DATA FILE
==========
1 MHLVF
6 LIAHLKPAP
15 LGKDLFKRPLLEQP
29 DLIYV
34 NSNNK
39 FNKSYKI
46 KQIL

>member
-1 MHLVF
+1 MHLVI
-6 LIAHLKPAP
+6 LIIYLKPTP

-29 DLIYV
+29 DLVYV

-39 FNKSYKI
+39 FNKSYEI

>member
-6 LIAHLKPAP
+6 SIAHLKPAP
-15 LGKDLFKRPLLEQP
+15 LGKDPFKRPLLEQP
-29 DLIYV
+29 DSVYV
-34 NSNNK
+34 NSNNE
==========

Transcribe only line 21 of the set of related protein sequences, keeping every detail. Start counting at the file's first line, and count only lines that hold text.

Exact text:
+15 LGKDPFKRPLLEQP